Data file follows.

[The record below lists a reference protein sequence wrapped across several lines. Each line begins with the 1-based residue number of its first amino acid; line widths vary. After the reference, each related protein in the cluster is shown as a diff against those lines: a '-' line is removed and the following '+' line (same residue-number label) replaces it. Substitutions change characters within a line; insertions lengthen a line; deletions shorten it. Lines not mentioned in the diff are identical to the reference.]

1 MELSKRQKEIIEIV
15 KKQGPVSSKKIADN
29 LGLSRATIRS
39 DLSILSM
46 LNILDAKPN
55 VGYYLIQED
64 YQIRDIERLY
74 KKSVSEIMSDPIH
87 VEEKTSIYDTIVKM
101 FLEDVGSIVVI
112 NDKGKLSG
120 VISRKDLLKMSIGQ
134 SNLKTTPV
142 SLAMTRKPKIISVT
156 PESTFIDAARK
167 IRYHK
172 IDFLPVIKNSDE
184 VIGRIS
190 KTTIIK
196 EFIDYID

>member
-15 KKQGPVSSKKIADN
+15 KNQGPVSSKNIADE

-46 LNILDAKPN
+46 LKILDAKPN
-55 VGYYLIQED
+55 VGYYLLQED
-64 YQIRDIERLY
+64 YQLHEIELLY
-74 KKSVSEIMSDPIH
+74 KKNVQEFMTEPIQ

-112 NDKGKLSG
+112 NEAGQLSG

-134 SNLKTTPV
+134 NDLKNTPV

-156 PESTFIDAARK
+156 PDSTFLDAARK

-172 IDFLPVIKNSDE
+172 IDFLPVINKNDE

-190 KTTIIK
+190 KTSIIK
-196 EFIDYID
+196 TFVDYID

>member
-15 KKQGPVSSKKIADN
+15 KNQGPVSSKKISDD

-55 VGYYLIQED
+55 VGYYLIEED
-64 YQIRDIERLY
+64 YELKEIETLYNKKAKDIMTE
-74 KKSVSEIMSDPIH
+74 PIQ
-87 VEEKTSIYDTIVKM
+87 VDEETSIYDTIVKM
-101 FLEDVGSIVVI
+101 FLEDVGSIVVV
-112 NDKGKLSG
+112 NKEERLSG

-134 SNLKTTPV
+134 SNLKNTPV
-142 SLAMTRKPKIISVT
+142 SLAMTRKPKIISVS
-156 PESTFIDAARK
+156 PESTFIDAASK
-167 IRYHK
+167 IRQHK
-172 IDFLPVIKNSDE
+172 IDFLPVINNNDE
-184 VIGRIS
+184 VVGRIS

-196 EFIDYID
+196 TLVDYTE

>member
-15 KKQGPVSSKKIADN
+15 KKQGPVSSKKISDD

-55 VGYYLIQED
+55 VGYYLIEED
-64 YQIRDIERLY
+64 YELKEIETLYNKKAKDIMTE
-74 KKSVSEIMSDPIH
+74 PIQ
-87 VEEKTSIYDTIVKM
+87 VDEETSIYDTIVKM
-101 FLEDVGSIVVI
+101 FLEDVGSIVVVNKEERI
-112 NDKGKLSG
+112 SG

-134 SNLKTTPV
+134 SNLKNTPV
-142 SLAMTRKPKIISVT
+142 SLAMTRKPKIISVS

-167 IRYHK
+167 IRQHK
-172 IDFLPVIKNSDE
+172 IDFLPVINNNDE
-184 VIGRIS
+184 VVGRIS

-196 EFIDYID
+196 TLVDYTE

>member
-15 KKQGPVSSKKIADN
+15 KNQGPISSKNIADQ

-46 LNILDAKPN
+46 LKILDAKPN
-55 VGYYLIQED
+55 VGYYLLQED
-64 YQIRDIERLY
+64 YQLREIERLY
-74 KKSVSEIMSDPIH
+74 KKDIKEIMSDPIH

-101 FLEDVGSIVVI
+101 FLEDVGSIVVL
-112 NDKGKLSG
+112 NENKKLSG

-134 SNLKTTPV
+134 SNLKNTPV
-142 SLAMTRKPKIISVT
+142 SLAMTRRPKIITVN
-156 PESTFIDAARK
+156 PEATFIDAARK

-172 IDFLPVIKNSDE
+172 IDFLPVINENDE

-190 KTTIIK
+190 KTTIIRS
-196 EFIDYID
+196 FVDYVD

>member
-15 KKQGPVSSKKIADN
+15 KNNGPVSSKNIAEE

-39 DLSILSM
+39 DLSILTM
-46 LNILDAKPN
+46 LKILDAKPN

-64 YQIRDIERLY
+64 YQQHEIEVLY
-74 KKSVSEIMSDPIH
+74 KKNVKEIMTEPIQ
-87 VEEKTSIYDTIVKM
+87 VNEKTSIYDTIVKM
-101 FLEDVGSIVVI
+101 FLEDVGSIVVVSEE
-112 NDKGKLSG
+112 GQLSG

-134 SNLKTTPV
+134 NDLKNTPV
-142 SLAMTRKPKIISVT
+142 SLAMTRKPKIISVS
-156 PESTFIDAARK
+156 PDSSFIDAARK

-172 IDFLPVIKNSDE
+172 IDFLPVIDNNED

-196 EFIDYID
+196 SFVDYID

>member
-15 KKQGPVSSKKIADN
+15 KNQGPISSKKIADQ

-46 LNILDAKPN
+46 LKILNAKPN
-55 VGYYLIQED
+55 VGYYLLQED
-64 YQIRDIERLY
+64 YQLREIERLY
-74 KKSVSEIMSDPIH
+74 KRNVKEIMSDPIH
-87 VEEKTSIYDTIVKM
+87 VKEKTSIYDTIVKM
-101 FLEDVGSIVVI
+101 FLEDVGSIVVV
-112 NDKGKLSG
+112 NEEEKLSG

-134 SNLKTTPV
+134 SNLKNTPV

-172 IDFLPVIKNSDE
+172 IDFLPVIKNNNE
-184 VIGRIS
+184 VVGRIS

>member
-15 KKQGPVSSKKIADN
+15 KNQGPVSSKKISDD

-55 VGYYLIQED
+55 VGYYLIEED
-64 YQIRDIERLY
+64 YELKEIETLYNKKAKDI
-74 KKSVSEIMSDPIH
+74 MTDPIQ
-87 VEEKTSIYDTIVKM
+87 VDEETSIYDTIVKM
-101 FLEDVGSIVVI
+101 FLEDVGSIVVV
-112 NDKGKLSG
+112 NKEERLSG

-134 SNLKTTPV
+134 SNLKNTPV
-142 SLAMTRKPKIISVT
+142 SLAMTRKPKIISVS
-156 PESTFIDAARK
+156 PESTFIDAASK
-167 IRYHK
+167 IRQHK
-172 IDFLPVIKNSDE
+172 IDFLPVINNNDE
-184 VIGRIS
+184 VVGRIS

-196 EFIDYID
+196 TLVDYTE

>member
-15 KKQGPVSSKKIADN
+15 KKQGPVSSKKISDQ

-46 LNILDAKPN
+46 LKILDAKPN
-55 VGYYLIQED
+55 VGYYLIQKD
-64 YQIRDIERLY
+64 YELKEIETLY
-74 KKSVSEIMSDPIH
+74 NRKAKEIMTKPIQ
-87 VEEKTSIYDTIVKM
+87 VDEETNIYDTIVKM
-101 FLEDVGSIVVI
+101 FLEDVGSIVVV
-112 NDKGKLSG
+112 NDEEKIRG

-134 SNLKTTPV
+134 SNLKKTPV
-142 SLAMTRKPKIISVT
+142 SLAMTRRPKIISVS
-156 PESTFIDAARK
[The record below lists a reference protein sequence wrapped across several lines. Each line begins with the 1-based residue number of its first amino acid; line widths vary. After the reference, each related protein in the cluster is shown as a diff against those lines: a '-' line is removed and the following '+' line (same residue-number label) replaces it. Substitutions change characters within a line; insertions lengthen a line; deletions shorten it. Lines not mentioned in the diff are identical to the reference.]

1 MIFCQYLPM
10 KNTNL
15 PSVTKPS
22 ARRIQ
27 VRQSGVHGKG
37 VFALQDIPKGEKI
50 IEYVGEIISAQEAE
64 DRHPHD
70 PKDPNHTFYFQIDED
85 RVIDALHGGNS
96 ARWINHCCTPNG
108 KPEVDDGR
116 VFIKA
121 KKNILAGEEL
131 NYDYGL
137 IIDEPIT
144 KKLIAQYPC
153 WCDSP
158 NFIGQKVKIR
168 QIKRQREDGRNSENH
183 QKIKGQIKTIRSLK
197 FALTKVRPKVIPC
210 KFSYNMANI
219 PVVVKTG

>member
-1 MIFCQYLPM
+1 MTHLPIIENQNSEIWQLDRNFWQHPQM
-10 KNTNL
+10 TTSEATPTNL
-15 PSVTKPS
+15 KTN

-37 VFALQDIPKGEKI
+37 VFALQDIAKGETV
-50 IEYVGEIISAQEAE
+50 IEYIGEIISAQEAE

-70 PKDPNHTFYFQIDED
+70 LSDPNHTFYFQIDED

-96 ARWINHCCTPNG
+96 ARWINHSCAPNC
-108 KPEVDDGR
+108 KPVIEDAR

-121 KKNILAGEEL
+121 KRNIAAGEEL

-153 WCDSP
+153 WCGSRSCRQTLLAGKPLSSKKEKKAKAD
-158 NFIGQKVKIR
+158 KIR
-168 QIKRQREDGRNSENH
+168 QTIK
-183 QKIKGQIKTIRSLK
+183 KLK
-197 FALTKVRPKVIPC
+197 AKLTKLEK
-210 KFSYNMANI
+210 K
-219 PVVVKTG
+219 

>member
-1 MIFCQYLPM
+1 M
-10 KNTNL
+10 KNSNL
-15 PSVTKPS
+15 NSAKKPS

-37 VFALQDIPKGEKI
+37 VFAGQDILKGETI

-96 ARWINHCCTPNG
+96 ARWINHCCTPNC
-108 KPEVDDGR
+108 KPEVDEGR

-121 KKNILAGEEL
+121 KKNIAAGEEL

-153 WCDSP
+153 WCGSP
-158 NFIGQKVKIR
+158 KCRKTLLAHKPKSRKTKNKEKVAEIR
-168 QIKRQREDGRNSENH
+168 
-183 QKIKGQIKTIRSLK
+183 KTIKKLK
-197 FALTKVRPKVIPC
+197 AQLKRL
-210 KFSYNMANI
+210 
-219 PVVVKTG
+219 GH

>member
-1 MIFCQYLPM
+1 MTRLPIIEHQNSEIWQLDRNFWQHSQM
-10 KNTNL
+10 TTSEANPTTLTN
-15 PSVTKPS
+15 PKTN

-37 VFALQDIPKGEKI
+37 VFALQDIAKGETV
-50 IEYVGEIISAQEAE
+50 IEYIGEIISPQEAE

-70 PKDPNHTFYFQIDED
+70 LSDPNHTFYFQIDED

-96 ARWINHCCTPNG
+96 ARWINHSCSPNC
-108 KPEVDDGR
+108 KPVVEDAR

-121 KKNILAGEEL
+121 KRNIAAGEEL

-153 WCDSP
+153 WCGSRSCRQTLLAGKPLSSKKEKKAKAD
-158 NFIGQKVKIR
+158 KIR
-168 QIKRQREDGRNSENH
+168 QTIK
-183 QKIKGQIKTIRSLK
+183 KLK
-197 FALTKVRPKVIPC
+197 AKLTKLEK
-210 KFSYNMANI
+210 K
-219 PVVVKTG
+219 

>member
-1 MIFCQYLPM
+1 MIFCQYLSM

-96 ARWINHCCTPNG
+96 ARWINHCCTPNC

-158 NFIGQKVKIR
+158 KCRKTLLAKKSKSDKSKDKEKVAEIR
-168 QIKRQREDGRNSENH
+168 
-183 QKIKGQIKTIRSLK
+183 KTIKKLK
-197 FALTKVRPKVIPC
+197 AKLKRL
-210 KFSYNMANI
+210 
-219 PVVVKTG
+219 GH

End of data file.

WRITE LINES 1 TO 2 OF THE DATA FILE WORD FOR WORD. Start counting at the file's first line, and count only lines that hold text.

[The record below lists a reference protein sequence wrapped across several lines. Each line begins with the 1-based residue number of its first amino acid; line widths vary. After the reference, each related protein in the cluster is shown as a diff against those lines: a '-' line is removed and the following '+' line (same residue-number label) replaces it. Substitutions change characters within a line; insertions lengthen a line; deletions shorten it. Lines not mentioned in the diff are identical to the reference.]

1 MELSKRQKEIIEIV